Noah was a hell of a conversationalist. Quick-witted, deep, with an old-fashioned attention to punctuation and full sentences in our long text threads. He could talk about books, politics, culture; he spoke all my love languages. I assumed younger men would be boring, but the painful truth was that men my own age often were. They’d fallen prey to middle-age give-up, while Noah was still in that thrilling place of discovery. So was I.

Of course I wondered why he’d chosen me. Was this a fetish? Some kind of mummy thing? Noah didn’t find it so mysterious. Older women were interesting, he said, and often quite beautiful. Women in their 20s could be insecure and hooked on social media. When I told my friends about our unconventional attachment, I noticed that women often shared my initial scepticism, while men mostly responded with high fives. Several guys admitted they would’ve loved seeing an older woman when they were in their 20s, but they’d had no idea
how to do it. I found it telling that the people clinging to stereotypes about older women’s undesirability seemed to be the women themselves.

The first time I met Noah in person, I was taken aback by his youth and beauty. Maturity had brought self-confidence for me, but I suddenly felt like every wrinkle, every inch of cellulite on me was circled in red pen. But if Noah noticed these things, he never mentioned them. ‘You have no idea how sexy you are,’ he told me later that week, as I straddled him on my couch. And maybe he was right.

Yes, the sex. Everyone I interviewed mentioned it. Mary* was a recently divorced mum of 40 when she matched with a 20-year-old marine. Their text messages were intellectually stimulating – and then they met in person. ‘What I say to my friends is that boys in their 20s know how to do things that boys our age did not know back then,’ she said. In her younger years, Mary never felt thin enough, or good enough, but the marine helped flip that script. ‘I’ve never felt more beautiful than I have in my 40s,’ she said.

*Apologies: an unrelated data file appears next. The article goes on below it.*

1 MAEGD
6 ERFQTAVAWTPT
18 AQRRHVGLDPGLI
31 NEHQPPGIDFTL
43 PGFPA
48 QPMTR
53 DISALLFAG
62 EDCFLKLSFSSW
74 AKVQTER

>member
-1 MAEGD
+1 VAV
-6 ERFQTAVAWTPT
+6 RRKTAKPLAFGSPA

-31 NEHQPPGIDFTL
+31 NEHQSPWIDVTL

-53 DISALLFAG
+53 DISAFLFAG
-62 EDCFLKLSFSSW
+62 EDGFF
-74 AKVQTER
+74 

One fear women have about dating younger men is that they won’t want to settle down, as the phrase goes. They are still in that life stage of late-night partying and bed-hopping, and it’s certainly true that trying to forge a conventional commitment with a younger man is a tough ask. And then there’s that future fear: an attraction that sizzles when you’re 44 and he’s 29 will feel very different when you’re 60 and he’s 45. What if he wants children? If Demi Moore can’t make this work, can you? But just because a relationship won’t turn into the relationship doesn’t mean you shouldn’t pursue it. (And maybe thinking there is such a thing as the relationship is a problem.) Can’t we be open to short relationships as well as longer ones? Call it a fling. Call it a love affair. I like to think of it as an education.

My relationship with Noah didn’t last as long as I’d hoped. Different lifestyles, different expectations. And the emotional maturity that all my interview subjects agreed was the biggest potential drawback became a problem in the end, though it’s been a problem with older men, too. But Noah opened my eyes.

I started dating younger men. Not exclusively, but enthusiastically. I have made out with a 26-year-old medical student in the front seat of his truck, and also with a 28-year-old soccer player on the bench of a quaint shopping district, and I have made out with a 21-year-old mail courier on the banks of a lake right before it rained, a double rainbow shimmering across the water. Sometimes I worry this is a rut, but most of the time I think it’s the most unexpected adventure. None of these became long romances, but some became good friends, including Noah. And any sense that dating was over for me had long vanished.

One evening, I lay on the couch of a 29-year-old who’d grown up in Ghana. He’d never dated older women before, but he found me intriguing. All these young guys orbiting around me! ‘Have you ever thought about dating men your age?’ he asked.

‘My whole life,’ I said, putting my bare feet in his lap.‘When I was younger, I mostly dated older guys.’ He ran a hand over my shins. ‘So what changed?’ ‘I changed,’ I said, and smiled. ‘The world changed.’